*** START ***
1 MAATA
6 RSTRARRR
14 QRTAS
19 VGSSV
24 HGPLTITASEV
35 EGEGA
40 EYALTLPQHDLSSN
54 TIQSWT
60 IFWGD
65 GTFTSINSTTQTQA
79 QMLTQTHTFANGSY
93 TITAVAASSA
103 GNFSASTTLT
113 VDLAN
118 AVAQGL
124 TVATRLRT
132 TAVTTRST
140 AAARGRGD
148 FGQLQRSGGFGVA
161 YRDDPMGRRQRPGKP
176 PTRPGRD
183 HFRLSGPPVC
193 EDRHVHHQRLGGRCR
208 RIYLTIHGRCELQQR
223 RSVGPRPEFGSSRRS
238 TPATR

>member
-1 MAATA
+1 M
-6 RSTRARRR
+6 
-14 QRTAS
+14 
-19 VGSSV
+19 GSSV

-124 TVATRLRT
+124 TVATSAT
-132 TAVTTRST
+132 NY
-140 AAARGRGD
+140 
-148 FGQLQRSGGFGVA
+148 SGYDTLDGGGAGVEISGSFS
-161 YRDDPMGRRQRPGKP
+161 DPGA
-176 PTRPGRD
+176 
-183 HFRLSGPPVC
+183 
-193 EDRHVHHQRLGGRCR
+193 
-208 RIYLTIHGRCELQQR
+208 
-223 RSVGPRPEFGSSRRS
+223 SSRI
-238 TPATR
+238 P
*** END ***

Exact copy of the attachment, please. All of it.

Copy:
1 MAATA
6 RSTRARRR
14 QRTAS
19 VGSSV
24 HGPLTITASEV
35 EGEGA
40 EYALTLPQHDLSSN
54 TIQSWT
60 IFWGD
65 GTFTSINSTTQTQA
79 QMLTQTHTFANGSY
93 TITAVAASSA
103 GNFSASTTLT
113 VDLAN
118 AVAQGL
124 TVATRLRT
132 TAVTTRST
140 AAARGRGD
148 FGQLQRSGGFGVA
161 YRDDPMGRRQRPGKP
176 PTRPGRD
183 HFRLSGPPVC
193 EDRHVHHQRLGGRCR
208 RIYLTIHGRCELQQR
223 RSVGPRPEFGSSRRS
238 TPATR

>member
-1 MAATA
+1 M
-6 RSTRARRR
+6 
-14 QRTAS
+14 
-19 VGSSV
+19 GSSV

-124 TVATRLRT
+124 TVATSAT
-132 TAVTTRST
+132 NY
-140 AAARGRGD
+140 
-148 FGQLQRSGGFGVA
+148 SGYDTLDGGGAGVEISGSFS
-161 YRDDPMGRRQRPGKP
+161 DPGA
-176 PTRPGRD
+176 
-183 HFRLSGPPVC
+183 
-193 EDRHVHHQRLGGRCR
+193 
-208 RIYLTIHGRCELQQR
+208 
-223 RSVGPRPEFGSSRRS
+223 SSRI
-238 TPATR
+238 P